Presentation is loading. Please wait.

Presentation is loading. Please wait.

Application of Stacked Generalization to a Protein Localization Prediction Task Melissa K. Carroll, M.S. and Sung-Hyuk Cha, Ph.D. Pace University, School.

Similar presentations

Presentation on theme: "Application of Stacked Generalization to a Protein Localization Prediction Task Melissa K. Carroll, M.S. and Sung-Hyuk Cha, Ph.D. Pace University, School."— Presentation transcript:

1 Application of Stacked Generalization to a Protein Localization Prediction Task Melissa K. Carroll, M.S. and Sung-Hyuk Cha, Ph.D. Pace University, School of Computer Science and Information Systems September 27, 2003

2 Overview Introduction Purpose Methods Algorithms Results Conclusions and Future Work

3 Introduction

4 Introduction: Data Mining Application of machine learning algorithms to large databases Often used to classify future data based on training set “Target” variable is variable to be predicted Theoretically, algorithms are context-independent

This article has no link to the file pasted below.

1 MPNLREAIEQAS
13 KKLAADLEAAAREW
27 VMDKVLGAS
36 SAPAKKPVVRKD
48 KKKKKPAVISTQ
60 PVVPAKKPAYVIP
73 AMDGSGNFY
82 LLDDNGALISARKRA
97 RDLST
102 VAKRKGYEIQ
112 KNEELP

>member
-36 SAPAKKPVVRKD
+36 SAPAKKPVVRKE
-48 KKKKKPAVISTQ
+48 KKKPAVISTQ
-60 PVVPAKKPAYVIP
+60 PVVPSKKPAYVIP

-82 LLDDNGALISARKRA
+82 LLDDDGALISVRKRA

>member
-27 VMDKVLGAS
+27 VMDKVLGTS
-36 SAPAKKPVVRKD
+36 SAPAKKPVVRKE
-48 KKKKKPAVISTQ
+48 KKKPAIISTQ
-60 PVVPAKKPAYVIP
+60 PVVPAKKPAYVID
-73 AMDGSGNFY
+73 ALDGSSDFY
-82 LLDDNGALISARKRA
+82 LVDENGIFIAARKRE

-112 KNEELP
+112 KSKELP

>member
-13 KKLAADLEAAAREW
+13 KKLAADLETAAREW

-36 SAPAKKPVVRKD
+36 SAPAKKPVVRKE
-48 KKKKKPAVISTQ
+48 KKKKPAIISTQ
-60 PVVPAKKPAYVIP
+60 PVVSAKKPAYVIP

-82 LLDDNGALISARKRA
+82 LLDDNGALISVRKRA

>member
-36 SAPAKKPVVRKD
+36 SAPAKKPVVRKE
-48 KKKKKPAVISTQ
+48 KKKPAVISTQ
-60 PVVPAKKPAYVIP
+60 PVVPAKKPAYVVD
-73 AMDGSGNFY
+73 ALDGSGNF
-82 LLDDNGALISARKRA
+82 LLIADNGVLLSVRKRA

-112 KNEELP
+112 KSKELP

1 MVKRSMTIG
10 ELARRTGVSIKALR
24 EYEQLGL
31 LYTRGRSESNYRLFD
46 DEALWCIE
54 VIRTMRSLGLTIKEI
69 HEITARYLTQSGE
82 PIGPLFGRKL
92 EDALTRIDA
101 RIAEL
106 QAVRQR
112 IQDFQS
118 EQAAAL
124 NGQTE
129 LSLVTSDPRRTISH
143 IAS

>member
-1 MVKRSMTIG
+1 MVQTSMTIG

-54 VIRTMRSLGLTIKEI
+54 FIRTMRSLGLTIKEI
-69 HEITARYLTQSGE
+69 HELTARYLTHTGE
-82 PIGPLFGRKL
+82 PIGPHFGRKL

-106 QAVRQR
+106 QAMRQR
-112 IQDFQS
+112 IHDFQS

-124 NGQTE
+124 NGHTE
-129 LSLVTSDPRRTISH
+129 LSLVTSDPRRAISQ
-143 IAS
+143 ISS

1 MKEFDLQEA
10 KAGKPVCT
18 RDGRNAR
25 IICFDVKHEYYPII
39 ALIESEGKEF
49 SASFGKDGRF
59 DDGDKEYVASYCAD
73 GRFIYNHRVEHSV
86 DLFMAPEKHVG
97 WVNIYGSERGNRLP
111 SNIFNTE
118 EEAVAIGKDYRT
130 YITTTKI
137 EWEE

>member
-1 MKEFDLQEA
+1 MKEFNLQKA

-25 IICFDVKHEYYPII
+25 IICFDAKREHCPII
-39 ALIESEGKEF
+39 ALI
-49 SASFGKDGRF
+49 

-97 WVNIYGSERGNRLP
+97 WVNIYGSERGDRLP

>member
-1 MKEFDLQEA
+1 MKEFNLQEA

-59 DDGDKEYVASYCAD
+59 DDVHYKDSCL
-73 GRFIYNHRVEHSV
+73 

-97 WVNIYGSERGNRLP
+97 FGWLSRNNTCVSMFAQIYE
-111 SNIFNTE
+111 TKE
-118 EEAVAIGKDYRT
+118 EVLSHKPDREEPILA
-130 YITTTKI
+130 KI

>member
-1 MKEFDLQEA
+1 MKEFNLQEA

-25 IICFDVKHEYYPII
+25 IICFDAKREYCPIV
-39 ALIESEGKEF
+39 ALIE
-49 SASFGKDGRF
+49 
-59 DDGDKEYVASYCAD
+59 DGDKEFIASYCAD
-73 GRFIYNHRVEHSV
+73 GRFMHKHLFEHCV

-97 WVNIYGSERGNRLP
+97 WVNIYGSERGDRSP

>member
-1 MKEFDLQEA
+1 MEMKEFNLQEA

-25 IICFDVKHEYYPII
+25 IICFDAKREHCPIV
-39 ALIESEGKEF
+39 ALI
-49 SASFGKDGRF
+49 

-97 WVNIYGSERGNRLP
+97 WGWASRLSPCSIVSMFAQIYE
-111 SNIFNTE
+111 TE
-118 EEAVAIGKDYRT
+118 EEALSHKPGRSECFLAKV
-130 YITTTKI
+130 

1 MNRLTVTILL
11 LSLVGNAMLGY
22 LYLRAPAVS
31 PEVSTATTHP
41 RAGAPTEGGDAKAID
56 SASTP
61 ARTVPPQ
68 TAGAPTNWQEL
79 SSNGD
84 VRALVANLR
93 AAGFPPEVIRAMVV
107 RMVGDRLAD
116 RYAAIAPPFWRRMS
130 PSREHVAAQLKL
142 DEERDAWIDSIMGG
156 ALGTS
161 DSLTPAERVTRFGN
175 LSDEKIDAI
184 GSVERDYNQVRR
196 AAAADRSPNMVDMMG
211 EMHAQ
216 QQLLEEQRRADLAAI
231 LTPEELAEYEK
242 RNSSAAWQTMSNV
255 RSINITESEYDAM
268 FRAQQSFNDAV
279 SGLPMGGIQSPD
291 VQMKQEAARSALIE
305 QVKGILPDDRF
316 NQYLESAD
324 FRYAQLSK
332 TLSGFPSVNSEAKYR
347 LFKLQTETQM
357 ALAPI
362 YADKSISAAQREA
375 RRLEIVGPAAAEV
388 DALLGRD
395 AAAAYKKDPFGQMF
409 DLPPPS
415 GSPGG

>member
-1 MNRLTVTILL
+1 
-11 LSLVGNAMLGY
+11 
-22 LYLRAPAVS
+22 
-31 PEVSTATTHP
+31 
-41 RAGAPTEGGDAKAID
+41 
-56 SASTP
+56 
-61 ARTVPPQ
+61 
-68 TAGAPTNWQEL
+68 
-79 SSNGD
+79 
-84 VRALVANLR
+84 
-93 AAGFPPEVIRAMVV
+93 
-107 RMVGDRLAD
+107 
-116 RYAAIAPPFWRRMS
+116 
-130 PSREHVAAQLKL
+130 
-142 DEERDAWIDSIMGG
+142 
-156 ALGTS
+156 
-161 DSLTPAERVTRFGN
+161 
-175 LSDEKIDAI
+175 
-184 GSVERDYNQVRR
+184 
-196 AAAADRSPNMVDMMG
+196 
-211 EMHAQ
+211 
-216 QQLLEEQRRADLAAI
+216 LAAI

5 Introduction: Stacked Generalization Method for combining models Part of training set used to train level-0, or base, models as usual Level-1 data built from predictions of level-0 models on remainder of set Level-1 Generalizers are models trained on level-1 data

6 Introduction: Bioinformatics and Protein Localization Bioinformatics: application of computing to molecular biology Currently much interest in information about proteins Expression of proteins localized in a particular type or part of cell (localization) Knowledge of protein localization can shed light on protein’s function Data mining employed to predict localization from database of information about encoding genes